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He goes on to report that although by late evening people in central London were panicking and trying to get home because of the imminent zeppelin raid, ‘no tidings of the raid reached Battersea until well after midnight.’ Even then, he insinuates that the warnings were largely ignored and ‘like the wise people they are, the inhabitants of Battersea went to bed, not willing to lose the prospect of a good night’s rest.’ When gunfire disturbed their sleep in the early hours of the morning, it is reported that despite warnings to stay inside, hordes of people hurried outdoors to see what was going on. If this was indeed the case, it implies that this was a novelty and hadn’t been experienced locally up to that point, otherwise surely people would have recognised the danger and heeded the warnings not to venture out. However, it appears that those living in the vicinity of Clapham Common headed there in order to get as clear a view as they could of the night sky, and were rewarded with a searchlight display followed by a clear view to the north of ‘the ribbon-like form of a Zeppelin.’ They then watched as the zeppelin was engulfed in flame and slowly fell to earth. It was reported that ‘the light in the sky was brighter than any that Londoners had seen before, and a red glare quickly spread over the Common.’

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Jerry White’s book Zeppelin Nights gives an insight into the lead up to this thwarted air raid on 2nd September. In February 1916, there had been what he describes as an ‘ill-tempered debate’ in the House of Commons during which Lloyd George admitted Britain had been ‘very remiss’ in its neglect of air defence. During the next six months London reorganised its home defence squadron, attained more guns and searchlights and achieved better coordination. The public of course were unaware of these additional precautions, so nightly blackouts and unease continued during the summer months of 1916 even though there was a lull in zeppelin attacks. This had ended just a week before the raid I have been describing, with a raid by twelve airships on South East London which was largely unsuccessful. By the time this was followed up with the raid of 2nd September, the London defences were ready. These consisted of sixteen zeppelins, not one of which managed to hit their London targets. White writes: ‘Lieutenant W. Leefe Robinson of 39 Squadron at Sutton’s Farm achieved the first victory of London’s air war by bringing down around 2.30am SL11, a wooden airship, which fell in flames close to the village of Cuffley in Hertfordshire.’ It is approximately 30 miles from Clapham Common to Cuffley, so whether the crowd there would actually have seen the zeppelin’s demise as reported is open for discussion.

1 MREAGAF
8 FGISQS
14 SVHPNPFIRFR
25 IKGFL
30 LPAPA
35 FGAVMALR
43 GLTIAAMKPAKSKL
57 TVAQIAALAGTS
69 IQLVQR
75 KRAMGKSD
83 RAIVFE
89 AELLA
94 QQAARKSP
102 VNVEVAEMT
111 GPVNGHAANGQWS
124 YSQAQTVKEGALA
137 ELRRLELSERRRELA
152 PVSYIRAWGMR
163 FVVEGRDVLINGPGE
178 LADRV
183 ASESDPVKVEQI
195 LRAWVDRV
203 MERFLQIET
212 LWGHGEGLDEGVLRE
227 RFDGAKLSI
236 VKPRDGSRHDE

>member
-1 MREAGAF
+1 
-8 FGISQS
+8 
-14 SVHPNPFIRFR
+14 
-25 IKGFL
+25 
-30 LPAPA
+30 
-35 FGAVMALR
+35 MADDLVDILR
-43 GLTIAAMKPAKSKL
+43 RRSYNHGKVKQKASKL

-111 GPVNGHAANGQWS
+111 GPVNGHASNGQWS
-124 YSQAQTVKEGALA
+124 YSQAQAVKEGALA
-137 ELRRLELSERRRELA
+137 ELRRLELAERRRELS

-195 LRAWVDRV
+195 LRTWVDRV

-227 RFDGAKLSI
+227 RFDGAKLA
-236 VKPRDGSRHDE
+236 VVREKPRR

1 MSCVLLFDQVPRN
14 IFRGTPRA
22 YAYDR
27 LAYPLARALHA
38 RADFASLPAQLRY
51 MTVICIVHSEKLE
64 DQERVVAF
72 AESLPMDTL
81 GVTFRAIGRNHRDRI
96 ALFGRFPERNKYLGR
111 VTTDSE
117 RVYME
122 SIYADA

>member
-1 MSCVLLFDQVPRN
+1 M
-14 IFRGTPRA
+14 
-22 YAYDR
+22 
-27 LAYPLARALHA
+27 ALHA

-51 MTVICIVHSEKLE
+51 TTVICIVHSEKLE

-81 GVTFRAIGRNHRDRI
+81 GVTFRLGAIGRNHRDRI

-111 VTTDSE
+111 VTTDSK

A cheer reportedly went up on Clapham Common as the crowd ‘gave way to one heartfelt cry of relief and triumph.’ 200 special constables and nurses had been standing by at Lavender Hill police station, but were dismissed when the danger had passed without need of their services. It is reported that ‘shortly after the Zeppelin had been destroyed, each man instinctively bared his head, and the National Anthem was sung.’ This after all was a visible sign of the allies striking a blow to the enemy, which must have stirred up everyone’s patriotism. John Burns was among the crowd on Clapham Common watching the spectacle that night. He seems to have approved of the measures that had been taken to improve London’s air defences, reportedly saying to some soldiers: “We are all right in London. Our defences are perfect. We have only lost a little over 400 lives after two years of war – not equal to one day’s casualties at the front.”

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Unfortunately it wasn’t long until the German military regrouped and launched another airship attack on London, this time managing to break through London’s ‘perfect’ defences and striking a blow on South West London.

 

The South Western Star is available on microfilm.

Publications mentioned available from Wandsworth Libraries.